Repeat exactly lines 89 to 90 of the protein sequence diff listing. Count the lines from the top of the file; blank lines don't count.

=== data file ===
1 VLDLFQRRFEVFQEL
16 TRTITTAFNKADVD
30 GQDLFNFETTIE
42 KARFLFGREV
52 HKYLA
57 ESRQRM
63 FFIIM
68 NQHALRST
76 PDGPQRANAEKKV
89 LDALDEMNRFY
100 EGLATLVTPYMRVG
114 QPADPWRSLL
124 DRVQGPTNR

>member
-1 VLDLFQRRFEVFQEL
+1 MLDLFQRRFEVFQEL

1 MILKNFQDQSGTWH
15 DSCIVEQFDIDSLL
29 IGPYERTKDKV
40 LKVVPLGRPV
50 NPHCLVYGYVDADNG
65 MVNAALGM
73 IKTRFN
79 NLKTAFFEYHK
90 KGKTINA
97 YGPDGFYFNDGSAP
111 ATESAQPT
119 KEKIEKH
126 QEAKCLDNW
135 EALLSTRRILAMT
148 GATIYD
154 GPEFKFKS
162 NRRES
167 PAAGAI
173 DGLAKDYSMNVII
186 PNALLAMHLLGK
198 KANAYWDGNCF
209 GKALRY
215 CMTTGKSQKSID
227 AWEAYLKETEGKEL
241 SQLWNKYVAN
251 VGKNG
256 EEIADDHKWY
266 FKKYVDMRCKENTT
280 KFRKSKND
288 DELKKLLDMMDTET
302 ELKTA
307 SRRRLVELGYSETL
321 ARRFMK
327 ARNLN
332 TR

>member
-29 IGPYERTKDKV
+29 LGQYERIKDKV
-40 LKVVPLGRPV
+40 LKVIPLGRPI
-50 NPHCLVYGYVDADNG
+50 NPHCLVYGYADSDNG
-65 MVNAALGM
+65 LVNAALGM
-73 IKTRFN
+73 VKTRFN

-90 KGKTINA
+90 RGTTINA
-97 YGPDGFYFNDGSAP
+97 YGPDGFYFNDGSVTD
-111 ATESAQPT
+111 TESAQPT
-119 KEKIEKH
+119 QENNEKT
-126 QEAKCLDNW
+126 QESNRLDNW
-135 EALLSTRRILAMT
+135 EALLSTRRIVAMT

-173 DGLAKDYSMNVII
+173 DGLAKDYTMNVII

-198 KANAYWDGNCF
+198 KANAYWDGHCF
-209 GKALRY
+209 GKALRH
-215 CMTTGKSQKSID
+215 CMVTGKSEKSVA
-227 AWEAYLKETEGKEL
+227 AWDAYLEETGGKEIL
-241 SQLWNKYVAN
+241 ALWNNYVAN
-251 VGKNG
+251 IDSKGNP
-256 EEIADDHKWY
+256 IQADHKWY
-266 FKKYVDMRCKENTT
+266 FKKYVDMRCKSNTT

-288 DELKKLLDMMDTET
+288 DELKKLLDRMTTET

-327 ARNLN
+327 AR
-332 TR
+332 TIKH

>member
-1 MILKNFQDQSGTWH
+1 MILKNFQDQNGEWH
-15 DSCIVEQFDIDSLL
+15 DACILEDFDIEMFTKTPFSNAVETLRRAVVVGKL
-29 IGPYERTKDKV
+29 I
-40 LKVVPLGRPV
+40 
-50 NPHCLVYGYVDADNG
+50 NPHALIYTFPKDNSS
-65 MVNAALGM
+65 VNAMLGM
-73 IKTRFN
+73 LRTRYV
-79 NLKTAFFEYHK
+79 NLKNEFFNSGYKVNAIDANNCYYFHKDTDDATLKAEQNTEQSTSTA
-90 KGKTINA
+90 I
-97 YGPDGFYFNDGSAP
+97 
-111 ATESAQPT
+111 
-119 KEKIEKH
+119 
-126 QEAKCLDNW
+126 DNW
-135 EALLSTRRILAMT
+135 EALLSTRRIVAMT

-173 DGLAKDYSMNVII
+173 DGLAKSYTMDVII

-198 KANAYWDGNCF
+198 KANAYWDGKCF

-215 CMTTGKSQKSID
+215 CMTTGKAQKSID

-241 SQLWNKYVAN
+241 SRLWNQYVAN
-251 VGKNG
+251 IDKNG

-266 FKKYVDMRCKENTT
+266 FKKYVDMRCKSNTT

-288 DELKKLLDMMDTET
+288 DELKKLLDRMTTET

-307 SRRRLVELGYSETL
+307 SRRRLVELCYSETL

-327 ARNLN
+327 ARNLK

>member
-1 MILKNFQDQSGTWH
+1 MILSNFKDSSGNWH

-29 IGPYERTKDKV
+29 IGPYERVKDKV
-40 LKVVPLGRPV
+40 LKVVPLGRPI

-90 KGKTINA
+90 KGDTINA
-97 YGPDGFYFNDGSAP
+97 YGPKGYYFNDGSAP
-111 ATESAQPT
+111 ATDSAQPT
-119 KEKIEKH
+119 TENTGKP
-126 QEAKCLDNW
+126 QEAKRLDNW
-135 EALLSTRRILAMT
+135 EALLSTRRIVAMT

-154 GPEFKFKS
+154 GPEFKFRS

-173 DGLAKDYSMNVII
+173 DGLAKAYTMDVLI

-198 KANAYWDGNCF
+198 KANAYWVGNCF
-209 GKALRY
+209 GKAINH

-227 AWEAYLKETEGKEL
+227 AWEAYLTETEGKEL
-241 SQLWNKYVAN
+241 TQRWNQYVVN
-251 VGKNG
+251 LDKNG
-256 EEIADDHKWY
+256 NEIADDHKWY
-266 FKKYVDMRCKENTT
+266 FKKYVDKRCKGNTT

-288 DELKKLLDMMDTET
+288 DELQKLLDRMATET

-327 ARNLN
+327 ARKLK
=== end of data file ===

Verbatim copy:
-256 EEIADDHKWY
+256 IQADHKWY